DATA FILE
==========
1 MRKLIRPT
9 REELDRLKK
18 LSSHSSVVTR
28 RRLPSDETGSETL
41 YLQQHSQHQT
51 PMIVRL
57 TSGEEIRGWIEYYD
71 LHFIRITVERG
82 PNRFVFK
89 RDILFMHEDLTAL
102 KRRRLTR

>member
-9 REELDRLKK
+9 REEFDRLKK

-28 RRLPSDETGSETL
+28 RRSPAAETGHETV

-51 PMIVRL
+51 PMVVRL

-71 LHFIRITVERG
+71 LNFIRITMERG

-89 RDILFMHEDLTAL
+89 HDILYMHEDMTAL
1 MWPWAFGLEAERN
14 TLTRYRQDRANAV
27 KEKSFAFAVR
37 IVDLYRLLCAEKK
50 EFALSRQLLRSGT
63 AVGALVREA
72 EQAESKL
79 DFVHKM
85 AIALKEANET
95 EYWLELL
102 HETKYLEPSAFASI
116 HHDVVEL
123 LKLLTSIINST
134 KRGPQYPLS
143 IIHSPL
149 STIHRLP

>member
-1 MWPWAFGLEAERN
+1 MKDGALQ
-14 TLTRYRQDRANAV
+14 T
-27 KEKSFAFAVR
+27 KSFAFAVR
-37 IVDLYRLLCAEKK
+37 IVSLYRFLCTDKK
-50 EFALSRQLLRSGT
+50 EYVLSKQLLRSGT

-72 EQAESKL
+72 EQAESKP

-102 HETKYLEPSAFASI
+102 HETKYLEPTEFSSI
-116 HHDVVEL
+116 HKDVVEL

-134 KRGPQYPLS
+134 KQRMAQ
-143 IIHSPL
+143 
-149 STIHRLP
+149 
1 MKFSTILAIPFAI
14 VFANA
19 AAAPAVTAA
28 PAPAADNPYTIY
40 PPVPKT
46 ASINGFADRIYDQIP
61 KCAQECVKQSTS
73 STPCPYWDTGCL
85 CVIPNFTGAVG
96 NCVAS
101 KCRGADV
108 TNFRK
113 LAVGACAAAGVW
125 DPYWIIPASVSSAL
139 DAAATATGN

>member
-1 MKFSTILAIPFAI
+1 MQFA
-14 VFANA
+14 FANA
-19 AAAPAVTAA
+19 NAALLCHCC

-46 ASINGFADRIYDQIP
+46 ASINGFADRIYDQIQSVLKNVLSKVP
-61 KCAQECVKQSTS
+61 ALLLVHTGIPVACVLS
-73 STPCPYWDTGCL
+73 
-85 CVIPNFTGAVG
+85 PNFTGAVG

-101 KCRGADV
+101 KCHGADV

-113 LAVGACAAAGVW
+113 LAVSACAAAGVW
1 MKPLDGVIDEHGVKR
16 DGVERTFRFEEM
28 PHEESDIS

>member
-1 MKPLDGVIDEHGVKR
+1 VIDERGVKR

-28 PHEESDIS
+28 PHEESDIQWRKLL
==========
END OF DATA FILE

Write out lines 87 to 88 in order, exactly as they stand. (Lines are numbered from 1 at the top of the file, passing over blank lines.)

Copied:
+61 ALLLVHTGIPVACVLS
-73 STPCPYWDTGCL